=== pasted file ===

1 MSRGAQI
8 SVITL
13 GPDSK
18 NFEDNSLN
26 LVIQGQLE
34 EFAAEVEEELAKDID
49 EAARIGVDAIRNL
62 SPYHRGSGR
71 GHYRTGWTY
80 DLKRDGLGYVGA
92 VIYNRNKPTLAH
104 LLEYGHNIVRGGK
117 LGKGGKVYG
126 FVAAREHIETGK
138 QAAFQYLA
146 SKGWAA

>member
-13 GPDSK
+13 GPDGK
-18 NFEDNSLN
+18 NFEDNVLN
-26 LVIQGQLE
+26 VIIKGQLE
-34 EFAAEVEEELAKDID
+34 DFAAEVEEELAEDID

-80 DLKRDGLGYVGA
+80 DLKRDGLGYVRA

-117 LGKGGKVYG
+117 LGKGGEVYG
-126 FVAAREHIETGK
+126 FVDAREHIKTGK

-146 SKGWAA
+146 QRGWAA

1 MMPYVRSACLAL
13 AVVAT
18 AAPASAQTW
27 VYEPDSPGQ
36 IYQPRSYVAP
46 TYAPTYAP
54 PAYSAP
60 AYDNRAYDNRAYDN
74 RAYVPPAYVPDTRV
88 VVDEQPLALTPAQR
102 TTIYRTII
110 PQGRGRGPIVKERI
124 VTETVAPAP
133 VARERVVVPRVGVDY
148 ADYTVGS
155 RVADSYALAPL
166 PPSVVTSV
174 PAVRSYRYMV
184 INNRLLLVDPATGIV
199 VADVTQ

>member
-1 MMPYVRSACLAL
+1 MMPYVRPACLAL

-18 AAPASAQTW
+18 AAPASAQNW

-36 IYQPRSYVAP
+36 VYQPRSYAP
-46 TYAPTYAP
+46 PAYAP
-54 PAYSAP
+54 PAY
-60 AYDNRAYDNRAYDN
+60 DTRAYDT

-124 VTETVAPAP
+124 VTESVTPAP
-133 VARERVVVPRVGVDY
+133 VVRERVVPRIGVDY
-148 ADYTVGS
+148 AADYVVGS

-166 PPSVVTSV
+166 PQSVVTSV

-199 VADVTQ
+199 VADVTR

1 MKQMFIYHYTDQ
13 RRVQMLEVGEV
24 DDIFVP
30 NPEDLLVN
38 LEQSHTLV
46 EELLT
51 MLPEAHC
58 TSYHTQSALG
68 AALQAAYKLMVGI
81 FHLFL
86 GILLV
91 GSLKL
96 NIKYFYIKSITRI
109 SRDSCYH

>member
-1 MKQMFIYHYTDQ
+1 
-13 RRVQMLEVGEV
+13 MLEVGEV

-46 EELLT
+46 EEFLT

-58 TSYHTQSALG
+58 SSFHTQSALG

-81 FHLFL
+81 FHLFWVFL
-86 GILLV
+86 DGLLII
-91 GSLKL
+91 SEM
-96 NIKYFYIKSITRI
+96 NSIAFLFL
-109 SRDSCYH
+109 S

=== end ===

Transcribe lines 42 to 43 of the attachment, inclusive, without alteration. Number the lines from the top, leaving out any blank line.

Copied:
74 RAYVPPAYVPDTRV
88 VVDEQPLALTPAQR